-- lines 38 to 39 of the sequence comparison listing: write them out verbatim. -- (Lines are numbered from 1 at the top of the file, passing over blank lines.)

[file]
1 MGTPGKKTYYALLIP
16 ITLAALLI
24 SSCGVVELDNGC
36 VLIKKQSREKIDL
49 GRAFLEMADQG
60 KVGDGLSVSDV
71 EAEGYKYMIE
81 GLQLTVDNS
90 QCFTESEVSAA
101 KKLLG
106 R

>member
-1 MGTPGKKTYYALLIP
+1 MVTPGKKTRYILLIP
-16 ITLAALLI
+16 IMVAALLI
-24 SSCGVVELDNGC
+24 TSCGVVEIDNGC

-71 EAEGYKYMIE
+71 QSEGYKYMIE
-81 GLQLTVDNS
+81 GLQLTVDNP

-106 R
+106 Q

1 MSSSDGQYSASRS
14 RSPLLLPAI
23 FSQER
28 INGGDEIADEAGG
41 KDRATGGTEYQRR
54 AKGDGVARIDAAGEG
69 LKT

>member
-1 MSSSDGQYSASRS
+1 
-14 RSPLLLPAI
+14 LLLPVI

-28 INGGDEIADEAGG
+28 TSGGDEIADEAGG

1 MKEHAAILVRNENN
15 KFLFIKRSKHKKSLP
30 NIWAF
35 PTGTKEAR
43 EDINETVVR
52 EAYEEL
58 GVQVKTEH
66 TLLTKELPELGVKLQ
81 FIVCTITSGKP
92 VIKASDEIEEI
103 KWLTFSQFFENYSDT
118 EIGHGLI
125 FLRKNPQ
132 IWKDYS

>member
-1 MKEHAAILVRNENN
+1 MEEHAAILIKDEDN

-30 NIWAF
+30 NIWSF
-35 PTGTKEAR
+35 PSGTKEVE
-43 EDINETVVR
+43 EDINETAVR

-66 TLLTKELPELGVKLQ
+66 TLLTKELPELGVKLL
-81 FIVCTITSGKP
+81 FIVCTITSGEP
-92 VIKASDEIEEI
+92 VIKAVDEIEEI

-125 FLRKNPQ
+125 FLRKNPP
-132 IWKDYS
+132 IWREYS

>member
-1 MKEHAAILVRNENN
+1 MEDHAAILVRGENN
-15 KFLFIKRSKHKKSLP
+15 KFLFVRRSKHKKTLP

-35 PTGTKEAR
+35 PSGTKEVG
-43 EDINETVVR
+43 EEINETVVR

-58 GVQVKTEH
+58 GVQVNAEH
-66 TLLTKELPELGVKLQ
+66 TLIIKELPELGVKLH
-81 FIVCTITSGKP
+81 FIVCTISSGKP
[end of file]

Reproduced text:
+28 TSGGDEIADEAGG

1 MKEHAAILVRNENN